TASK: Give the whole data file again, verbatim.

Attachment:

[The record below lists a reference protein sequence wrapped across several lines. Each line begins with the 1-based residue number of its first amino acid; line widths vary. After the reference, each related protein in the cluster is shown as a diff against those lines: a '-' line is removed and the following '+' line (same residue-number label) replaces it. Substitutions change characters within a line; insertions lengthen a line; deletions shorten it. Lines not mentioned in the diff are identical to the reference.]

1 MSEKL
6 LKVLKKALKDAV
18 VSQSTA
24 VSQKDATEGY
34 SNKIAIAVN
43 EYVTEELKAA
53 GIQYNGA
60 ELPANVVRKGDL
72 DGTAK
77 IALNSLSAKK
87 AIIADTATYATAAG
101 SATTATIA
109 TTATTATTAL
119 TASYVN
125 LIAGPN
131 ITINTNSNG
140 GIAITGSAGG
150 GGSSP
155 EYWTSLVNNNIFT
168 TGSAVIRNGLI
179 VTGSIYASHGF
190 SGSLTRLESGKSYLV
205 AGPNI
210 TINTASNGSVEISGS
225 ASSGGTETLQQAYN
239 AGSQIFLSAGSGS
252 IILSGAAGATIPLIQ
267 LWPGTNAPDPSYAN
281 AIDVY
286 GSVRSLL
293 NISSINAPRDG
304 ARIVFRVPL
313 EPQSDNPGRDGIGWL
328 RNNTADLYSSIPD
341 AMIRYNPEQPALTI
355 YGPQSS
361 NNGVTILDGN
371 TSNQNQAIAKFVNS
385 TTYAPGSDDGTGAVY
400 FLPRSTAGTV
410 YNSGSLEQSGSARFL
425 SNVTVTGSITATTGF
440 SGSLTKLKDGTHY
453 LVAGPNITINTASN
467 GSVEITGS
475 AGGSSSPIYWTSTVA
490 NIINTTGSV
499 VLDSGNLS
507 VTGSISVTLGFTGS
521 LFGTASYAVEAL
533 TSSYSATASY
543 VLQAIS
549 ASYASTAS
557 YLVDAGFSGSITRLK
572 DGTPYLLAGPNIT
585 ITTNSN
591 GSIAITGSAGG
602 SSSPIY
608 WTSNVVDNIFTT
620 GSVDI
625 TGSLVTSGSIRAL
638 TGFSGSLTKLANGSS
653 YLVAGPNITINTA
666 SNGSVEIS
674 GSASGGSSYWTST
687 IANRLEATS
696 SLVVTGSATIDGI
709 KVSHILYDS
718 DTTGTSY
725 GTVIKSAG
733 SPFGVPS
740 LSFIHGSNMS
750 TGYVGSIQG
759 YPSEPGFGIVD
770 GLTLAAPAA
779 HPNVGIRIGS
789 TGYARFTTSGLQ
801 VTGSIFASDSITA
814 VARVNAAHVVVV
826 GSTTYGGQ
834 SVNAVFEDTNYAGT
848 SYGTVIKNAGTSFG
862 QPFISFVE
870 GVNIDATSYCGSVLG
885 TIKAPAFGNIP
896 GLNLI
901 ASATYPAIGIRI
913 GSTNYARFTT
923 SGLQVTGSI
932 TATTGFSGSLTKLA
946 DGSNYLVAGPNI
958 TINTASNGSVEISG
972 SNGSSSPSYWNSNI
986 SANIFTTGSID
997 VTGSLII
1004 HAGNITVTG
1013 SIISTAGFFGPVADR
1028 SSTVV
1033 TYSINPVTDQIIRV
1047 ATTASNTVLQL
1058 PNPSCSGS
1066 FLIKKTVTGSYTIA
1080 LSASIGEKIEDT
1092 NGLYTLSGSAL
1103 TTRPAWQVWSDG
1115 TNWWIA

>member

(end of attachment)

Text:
[The record below lists a reference protein sequence wrapped across several lines. Each line begins with the 1-based residue number of its first amino acid; line widths vary. After the reference, each related protein in the cluster is shown as a diff against those lines: a '-' line is removed and the following '+' line (same residue-number label) replaces it. Substitutions change characters within a line; insertions lengthen a line; deletions shorten it. Lines not mentioned in the diff are identical to the reference.]

1 MSEKL
6 LKVLKKALKDAV
18 VSQSTA
24 VSQKDATEGY
34 SNKIAIAVN
43 EYVTEELKAA
53 GIQYNGA
60 ELPANVVRKGDL
72 DGTAK
77 IALNSLSAKK
87 AIIADTATYATAAG
101 SATTATIA
109 TTATTATTAL
119 TASYVN
125 LIAGPN
131 ITINTNSNG
140 GIAITGSAGG
150 GGSSP
155 EYWTSLVNNNIFT
168 TGSAVIRNGLI
179 VTGSIYASHGF
190 SGSLTRLESGKSYLV
205 AGPNI
210 TINTASNGSVEISGS
225 ASSGGTETLQQAYN
239 AGSQIFLSAGSGS
252 IILSGAAGATIPLIQ
267 LWPGTNAPDPSYAN
281 AIDVY
286 GSVRSLL
293 NISSINAPRDG
304 ARIVFRVPL
313 EPQSDNPGRDGIGWL
328 RNNTADLYSSIPD
341 AMIRYNPEQPALTI
355 YGPQSS
361 NNGVTILDGN
371 TSNQNQAIAKFVNS
385 TTYAPGSDDGTGAVY
400 FLPRSTAGTV
410 YNSGSLEQSGSARFL
425 SNVTVTGSITATTGF
440 SGSLTKLKDGTHY
453 LVAGPNITINTASN
467 GSVEITGS
475 AGGSSSPIYWTSTVA
490 NIINTTGSV
499 VLDSGNLS
507 VTGSISVTLGFTGS
521 LFGTASYAVEAL
533 TSSYSATASY
543 VLQAIS
549 ASYASTAS
557 YLVDAGFSGSITRLK
572 DGTPYLLAGPNIT
585 ITTNSN
591 GSIAITGSAGG
602 SSSPIY
608 WTSNVVDNIFTT
620 GSVDI
625 TGSLVTSGSIRAL
638 TGFSGSLTKLANGSS
653 YLVAGPNITINTA
666 SNGSVEIS
674 GSASGGSSYWTST
687 IANRLEATS
696 SLVVTGSATIDGI
709 KVSHILYDS
718 DTTGTSY
725 GTVIKSAG
733 SPFGVPS
740 LSFIHGSNMS
750 TGYVGSIQG
759 YPSEPGFGIVD
770 GLTLAAPAA
779 HPNVGIRIGS
789 TGYARFTTSGLQ
801 VTGSIFASDSITA
814 VARVNAAHVVVV
826 GSTTYGGQ
834 SVNAVFEDTNYAGT
848 SYGTVIKNAGTSFG
862 QPFISFVE
870 GVNIDATSYCGSVLG
885 TIKAPAFGNIP
896 GLNLI
901 ASATYPAIGIRI
913 GSTNYARFTT
923 SGLQVTGSI
932 TATTGFSGSLTKLA
946 DGSNYLVAGPNI
958 TINTASNGSVEISG
972 SNGSSSPSYWNSNI
986 SANIFTTGSID
997 VTGSLII
1004 HAGNITVTG
1013 SIISTAGFFGPVADR
1028 SSTVV
1033 TYSINPVTDQIIRV
1047 ATTASNTVLQL
1058 PNPSCSGS
1066 FLIKKTVTGSYTIA
1080 LSASIGEKIEDT
1092 NGLYTLSGSAL
1103 TTRPAWQVWSDG
1115 TNWWIA

>member